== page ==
What is the worst / strangest / most memorable performance you have given?
DAVE: My grandmother made me play drums at a polka party at Lake Sunapee. I had never played a polka beat nor was I a drummer. I was 10 and mortified after I got the stink eye from all my grandmother’s friends. I still wish I could play the drums well to this day.

What is the best / most memorable performance you’ve seen?
DEBRA: I was front row center at Talking HeadsStop Making Sense show. 1983, Oxford, Ohio. Mind blowing!
DAVE: Taj Mahal a few years back. Outdoors in his hometown on a hot night in our lawn chairs.

What living or dead artists would you like to collaborate with?
DAVE: Nick Drake, John Entwistle, Ringo.
DEBRA: Sam Beam, Pharrell, Beck, Jenny Lewis.

What artist or style of music do you love that would surprise people?
DAVE: Maroon 5, great melodies.
DEBRA: Fugazi (Dave introduced me).

What words do you hope people use when they describe you?
DAVE: Original, one-of-a-kind.
DEBRA: Genuine and kind.

What useful (or useless) skills do you have outside of music?
DAVE: Oyster farmer and shucker, I’m a good muthashucka.
DEBRA: I am making potholders; it’s very mindful and calming. And I can make a mean paella; my Spanish grandmother would be proud.

Who can you do an impression of?
DAVE: I can do a pretty decent Kermit the Frog
DEBRA: Definitely not my forte but after many episodes of Schitt’s Creek, I could do a darn good Moira.

What do you collect?
DAVE: Vinyl records.
DEBRA: Rocks.

If money was no object, where would you live?
A few spots: Somewhere foreign where we could immerse in a new culture, somewhere tropical and warm (we love the Dominican), right here (Cape Cod) so we could be near our family, somewhere desertish for the wide-open spaces.

What would you like to be reincarnated as?
Our pug Little Ricky, the most spoiled dog in North America.

What’s your idea of perfect happiness?
Time away in the Dominican Republic. Sounds like perfect happiness to me.

What are your pet peeves?
DAVE: The salesman that can’t shut up.
DEBRA: Mean people.

What’s your greatest regret?
DAVE: Not seeing Neil Young when my band opened up for him, Unfortunately I had another gig that night and had to leave.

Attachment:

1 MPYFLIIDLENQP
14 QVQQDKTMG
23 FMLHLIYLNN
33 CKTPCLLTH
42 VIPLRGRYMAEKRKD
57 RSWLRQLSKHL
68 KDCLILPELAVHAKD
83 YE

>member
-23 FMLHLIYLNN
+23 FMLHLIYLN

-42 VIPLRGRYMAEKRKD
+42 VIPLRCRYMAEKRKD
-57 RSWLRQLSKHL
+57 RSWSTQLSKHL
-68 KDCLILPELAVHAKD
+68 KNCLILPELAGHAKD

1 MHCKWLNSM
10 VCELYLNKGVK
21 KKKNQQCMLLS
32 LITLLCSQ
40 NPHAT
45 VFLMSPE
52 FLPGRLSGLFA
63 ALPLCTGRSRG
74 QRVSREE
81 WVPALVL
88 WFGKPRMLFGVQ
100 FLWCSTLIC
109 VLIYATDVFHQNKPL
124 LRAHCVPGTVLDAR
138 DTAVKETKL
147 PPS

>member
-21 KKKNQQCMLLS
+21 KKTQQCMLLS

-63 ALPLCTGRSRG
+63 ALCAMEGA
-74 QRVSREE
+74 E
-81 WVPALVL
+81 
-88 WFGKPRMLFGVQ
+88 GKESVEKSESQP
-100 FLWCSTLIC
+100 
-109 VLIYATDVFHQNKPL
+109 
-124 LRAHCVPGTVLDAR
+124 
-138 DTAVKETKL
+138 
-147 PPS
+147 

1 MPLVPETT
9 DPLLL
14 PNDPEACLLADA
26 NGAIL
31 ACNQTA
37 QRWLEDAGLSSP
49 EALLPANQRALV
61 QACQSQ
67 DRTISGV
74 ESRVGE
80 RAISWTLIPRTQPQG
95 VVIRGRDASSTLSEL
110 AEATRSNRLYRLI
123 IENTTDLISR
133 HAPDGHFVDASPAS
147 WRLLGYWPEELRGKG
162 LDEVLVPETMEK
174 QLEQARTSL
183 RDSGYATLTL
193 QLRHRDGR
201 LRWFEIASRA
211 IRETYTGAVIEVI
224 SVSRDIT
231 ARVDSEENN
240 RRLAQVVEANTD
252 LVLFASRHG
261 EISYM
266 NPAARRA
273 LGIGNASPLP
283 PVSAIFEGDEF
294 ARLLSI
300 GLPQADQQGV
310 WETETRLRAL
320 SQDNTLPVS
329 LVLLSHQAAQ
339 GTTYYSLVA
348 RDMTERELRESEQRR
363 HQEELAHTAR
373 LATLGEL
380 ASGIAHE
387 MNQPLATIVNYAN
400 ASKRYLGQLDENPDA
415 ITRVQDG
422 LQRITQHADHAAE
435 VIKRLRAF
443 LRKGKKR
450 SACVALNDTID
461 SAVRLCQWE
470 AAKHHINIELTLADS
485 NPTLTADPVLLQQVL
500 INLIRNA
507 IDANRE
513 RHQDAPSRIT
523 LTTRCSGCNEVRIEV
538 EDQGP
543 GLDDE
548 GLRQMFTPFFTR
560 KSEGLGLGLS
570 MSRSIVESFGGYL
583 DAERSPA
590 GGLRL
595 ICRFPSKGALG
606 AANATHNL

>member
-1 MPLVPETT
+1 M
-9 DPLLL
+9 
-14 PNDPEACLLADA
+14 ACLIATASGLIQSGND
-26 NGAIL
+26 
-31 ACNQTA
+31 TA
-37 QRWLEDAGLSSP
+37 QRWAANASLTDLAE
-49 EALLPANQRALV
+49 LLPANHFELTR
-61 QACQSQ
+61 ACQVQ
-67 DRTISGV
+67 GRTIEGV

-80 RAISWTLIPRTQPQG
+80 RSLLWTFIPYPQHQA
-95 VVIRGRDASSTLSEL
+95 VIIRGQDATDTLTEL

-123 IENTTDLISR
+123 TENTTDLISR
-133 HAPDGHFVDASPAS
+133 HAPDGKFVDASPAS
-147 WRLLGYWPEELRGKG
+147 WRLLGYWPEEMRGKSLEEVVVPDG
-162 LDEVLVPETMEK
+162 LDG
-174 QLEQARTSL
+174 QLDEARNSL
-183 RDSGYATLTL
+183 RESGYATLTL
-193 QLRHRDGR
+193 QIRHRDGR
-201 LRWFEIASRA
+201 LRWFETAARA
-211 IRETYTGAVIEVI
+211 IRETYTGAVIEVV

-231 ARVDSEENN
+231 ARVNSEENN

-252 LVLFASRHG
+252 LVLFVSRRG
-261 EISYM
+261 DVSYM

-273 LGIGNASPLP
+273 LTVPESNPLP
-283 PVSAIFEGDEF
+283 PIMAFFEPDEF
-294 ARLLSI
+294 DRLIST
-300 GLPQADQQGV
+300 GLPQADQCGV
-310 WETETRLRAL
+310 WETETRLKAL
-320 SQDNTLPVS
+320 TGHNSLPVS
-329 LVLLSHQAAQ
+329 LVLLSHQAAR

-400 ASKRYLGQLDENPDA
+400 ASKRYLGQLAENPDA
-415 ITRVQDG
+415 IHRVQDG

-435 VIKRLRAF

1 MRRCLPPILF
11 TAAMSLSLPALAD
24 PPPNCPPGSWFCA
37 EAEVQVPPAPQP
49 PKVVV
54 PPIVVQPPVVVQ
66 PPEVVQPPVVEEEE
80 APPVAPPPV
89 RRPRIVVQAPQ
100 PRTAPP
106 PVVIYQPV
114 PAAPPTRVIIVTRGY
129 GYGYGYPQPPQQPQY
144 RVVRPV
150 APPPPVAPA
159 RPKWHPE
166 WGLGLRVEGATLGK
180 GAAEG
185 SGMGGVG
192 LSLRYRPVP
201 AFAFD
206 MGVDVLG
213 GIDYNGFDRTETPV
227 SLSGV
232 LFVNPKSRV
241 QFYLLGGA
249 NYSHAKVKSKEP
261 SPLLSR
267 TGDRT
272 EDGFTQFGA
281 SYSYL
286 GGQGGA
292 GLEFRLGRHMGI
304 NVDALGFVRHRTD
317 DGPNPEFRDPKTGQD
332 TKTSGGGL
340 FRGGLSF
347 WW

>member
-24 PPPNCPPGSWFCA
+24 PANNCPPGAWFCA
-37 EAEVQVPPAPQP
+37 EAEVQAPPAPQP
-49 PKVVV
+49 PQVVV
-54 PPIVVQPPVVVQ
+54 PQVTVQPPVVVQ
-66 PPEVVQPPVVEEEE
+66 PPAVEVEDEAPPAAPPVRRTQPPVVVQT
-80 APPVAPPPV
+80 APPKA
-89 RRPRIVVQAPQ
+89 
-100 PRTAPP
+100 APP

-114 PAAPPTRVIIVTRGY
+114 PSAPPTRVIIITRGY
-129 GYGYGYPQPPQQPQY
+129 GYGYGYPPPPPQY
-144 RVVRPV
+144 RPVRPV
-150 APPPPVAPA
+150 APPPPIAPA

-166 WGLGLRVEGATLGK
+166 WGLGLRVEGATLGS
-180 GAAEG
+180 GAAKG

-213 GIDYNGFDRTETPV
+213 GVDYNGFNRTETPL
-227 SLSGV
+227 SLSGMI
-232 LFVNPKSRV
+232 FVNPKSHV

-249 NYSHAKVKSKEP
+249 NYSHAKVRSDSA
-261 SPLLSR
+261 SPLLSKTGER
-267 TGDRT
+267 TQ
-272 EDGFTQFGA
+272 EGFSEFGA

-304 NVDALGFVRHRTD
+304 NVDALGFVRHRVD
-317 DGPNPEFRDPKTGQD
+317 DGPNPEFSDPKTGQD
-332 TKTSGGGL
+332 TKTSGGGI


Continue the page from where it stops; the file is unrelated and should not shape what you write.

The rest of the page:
DEBRA: I wish my parents had been able to see me open for Los Lobos. Next big gig, I’m getting them there, front and center.

What are you afraid of?
DAVE: I am not a fan of bats.
DEBRA: People who do not believe in science.

What would the title of your autobiography be?
DAVE: The Gifts of Life.
DEBRA: I Am Here.

Who should play you in the movie of your life?
Huey Lewis and Gwyneth Paltrow.

What’s your motto?
DAVE: Do your part and a little more.

What’s always in your refrigerator?
Cheese and chocolate.

What’s the silliest thing you believed as a child?
DEBRA: Too many Batman shows with quicksand; I totally believed any soft surface could suck me down and I’d suffocate!

What was your favorite class in school and why?
DEBRA: I was really fortunate to have a radio station in my high school. So my favorite class was being a DJ. How awesome is that?

What world record would you like to break?
Oldest person to win a Grammy….hahaha.

What was the worst job you ever had?
DEBRA: My first job was at Sea World as a park survey greeter. It was quite a lesson in rejection and resilience. No one wanted to take that dang survey.

What’s the best and / or worst advice you were ever given?
DEBRA: I had a boss who once who told me his key to success was “do the least but get the most recognition;” he got fired and I got his job. My dad always said, “keep your head down and do what you’re best at.” So far, that has served me well.

Watch videos for Come Ashore and High Road above, hear Beauty And Loss below, pre-save Tomorrow To The Sea HERE, and connect with Opal Canyon at their website, Facebook and Instagram.